But yeah, if you're getting paid to write and get a link back to your blog from clients with decent sites/traffic then there's not much value to use it as a tactic for yourself.

    And anyone who tries to sell this to you on PageRank just needs to go away. The real metrics they need to be talking about is average number of real blog comments and how much traffic they can refer.

    I get this too sometimes, I think of it as 'reverse guest posting', it's a way of offloading content creation costs to influencers, although I don't mind doing it because I don't do freelance work, but I am trying to increase my readership and the more sites the merrier.

    What gets me is the sites that expect that you're able to just dedicate a few days to planning long form content - some sites I don't mind because there's a clear benefit.

    A good example is BoostBlogTraffic.com - it's so exclusive that I jumped at the chance and they refer loads of byline traffic. That post got me over 130+ engaged email subscribers. If I optimized my landing page better I could have moved the needle to over 250 subscribers.

    No worries - Unbounce really know what they're doing with this content marketing thing.

    It concerns me too, it makes more sense to penalize the page. But, they set out to send a message and they did the same thing with PostJoint. Google's approach is nothing short of a FUD campaign. The arguing relevance thing really got me too. Crazy stuff.

    Google is the king maker and the power they have can impact the economy of entire countries. It's a wonder that governments don't start looking to take some sort of action.

    No worries!
    Kevin Muldoon likes this.
  7. Ahhh, sorry. I misinterpreted you. Yeah I could always market my writing services as a guest promotion service. However, if I am unable to charge a higher amount, the end result is the same.

    That is crazy that someone thought that $3 per post was acceptable. To whom? To someone living in a war torn third world country that can barely survive on $10 per day. I think people forget about the real world cost of things. If I worked for $3 per post, I'd have to do three months of worth every week just to stay afloat. It's madness. The annoying thing is that frequently, the people who are stingy about paying money for articles are the ones who sell products and services worth thousands.

    I am a bit of a hypocrite with Google as I rely on Gmail, Google Docs, YouTube, and more. In general, I fully support the actions they do to clean up search engine results and ensure that results are more relevant. The problem is that they frequently bend the rules in order to accommodate partners, big companies, and more. While the little guy can lose their whole business and not even get an explanation via email, Twitter, Google+, or whatever.

    The big problem just now is negative SEO. It's frightening that it negative SEO can be so effective and lose a company millions of dollars.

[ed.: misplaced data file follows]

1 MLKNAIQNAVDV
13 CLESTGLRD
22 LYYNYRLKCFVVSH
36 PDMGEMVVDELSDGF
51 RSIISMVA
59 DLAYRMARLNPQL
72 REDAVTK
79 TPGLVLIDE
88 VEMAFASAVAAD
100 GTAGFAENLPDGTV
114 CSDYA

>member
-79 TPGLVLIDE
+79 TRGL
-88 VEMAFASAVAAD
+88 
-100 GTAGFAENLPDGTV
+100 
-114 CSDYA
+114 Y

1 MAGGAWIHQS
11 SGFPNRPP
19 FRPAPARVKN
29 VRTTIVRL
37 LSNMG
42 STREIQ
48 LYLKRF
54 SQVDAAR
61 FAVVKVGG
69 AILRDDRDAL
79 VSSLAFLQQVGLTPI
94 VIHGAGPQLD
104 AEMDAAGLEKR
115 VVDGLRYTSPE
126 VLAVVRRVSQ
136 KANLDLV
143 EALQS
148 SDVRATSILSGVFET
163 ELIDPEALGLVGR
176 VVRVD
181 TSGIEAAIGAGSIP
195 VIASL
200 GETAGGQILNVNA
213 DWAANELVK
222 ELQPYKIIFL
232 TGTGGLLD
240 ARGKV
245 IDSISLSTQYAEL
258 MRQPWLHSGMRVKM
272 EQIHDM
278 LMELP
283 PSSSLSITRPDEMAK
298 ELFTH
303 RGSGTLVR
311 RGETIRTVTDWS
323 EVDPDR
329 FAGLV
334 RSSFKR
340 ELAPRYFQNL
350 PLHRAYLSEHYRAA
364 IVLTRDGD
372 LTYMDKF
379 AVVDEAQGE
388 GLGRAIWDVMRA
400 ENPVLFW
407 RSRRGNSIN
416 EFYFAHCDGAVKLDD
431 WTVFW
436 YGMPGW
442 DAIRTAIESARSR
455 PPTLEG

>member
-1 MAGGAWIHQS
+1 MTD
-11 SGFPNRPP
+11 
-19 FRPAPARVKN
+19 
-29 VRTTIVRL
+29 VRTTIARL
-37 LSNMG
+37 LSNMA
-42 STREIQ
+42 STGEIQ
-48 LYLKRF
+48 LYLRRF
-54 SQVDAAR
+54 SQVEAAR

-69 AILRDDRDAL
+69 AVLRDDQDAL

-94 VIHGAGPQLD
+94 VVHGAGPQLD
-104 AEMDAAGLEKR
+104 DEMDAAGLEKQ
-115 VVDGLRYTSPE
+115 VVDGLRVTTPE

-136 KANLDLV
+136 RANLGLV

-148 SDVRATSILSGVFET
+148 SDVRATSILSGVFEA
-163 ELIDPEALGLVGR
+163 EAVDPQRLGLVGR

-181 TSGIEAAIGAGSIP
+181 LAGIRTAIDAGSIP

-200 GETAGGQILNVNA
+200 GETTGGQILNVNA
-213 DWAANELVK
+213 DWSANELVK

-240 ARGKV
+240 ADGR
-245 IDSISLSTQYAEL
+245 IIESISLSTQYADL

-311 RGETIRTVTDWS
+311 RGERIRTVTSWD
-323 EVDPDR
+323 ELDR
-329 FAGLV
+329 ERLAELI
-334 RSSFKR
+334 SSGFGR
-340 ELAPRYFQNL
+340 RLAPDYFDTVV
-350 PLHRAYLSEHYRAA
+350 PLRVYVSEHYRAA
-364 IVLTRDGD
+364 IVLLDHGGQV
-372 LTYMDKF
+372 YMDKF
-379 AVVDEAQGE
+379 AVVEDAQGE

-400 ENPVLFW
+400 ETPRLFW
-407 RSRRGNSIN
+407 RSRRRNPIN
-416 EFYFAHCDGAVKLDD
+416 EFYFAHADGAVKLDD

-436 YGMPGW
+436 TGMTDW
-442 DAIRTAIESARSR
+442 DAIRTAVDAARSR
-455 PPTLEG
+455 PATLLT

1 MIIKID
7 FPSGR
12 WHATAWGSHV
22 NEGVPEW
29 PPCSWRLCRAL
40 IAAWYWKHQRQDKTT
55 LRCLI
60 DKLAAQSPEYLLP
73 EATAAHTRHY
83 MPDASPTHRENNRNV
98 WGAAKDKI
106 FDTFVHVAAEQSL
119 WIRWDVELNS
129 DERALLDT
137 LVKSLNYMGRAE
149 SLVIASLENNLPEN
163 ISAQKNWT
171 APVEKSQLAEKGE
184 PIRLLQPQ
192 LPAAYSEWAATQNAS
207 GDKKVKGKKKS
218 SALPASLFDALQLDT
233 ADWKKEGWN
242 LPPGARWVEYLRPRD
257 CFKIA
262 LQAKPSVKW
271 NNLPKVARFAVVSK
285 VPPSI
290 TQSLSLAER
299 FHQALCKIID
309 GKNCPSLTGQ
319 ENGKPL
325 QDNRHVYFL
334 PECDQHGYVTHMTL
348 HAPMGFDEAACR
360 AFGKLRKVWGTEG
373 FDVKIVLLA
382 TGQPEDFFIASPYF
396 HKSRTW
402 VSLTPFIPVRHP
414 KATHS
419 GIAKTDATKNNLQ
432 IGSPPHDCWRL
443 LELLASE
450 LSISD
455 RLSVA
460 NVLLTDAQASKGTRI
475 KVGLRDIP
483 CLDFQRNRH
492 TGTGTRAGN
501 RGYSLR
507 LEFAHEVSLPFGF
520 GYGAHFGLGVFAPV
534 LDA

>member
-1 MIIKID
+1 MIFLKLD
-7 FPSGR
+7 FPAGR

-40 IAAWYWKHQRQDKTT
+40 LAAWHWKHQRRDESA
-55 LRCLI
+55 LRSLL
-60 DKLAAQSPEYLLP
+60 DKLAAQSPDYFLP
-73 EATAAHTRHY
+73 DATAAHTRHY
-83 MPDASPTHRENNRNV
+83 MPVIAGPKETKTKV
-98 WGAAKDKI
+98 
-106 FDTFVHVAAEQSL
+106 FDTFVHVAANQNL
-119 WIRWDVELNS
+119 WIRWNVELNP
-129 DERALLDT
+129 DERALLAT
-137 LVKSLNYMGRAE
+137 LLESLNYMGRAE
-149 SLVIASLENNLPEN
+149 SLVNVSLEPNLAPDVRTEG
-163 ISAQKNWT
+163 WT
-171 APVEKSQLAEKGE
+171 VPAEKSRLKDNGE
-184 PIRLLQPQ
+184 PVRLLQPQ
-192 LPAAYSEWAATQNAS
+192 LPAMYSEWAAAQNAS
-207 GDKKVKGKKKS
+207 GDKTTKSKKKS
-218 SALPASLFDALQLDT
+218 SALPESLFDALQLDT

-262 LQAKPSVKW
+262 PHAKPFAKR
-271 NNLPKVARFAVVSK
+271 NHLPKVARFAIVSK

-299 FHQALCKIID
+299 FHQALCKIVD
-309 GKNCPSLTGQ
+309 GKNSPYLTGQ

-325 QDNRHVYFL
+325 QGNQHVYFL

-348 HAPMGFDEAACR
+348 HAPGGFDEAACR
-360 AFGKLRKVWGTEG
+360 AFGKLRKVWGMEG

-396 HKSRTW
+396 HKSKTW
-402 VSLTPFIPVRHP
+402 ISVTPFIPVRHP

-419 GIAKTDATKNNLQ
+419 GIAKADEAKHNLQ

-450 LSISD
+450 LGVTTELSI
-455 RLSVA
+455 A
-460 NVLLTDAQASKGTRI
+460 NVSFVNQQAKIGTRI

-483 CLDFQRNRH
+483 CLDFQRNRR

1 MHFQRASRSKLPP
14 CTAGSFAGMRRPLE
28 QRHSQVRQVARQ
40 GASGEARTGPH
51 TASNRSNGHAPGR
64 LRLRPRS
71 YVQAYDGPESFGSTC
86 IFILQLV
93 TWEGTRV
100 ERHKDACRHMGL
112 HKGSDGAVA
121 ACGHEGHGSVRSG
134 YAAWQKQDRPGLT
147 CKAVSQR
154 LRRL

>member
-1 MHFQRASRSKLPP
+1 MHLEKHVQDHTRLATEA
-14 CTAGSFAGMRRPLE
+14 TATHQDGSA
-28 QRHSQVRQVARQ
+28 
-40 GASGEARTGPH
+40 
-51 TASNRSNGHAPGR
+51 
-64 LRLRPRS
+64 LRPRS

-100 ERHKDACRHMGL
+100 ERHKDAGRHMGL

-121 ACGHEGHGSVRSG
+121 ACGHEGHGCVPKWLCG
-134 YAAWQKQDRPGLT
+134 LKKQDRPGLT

Adam Connell likes this.
  8. True. I've known links on larger sites to go for over £200 but most were in other niches, there's also the back and forth with editors etc so it might not work out all that beneficial.

    The real difference price wise would come from offering campaigns on a retainer basis but they do take a lot more work.

    Yeah, you're along the right lines there - the client was just that sorta guy, has to be the worst person I've worked for. He had a knack for offending people and wanted everything for nothing, like some Dickensian character, always trying to squeeze a little more out. His SEO expectations were just as crazy. He wanted to compete with brands that have £million/year marketing budgets on a few hundred quid.

    I get what you mean - the idea behind cleaning up search results is a noble one and I'm all for it, like you say - the issue is with big brands. Definitely.

    Yeah, negative SEO is insane. My agency was hit a few months ago, we were lucky because we had a strong backlink profile - everything was naturally earned or secured using expert interviews or guest posts on industry sites like SEJ.

    But, a lot of others haven't been so lucky and the cost of cleaning up the mess is insane. The problem for some companies is that they have the dilema of choosing to pay a crazy amount of money or ditch the domain and lose editorially earned links from sites like the BBC.

    Google need to sort that one out.
  9. What URL do you sell services from? Do you generate business through BloggingWizard?
  10. It always used to be through my old agency (UK Linkology), and right now I don't sell any services via Blogging Wizard.

    I'm definitely considering it in the future, I know I could grow my income VERY quick if I did but I'm focusing my efforts on passive stuff.
  11. I am trying to do both, but it can be a difficult juggling act. In theory, if I manage my blog effectively and bring in good writers, I can increase income considerably over the next six months. Have you ever thought about picking up some clients and then using the income to outsource some of the work you are doing to build your passive income?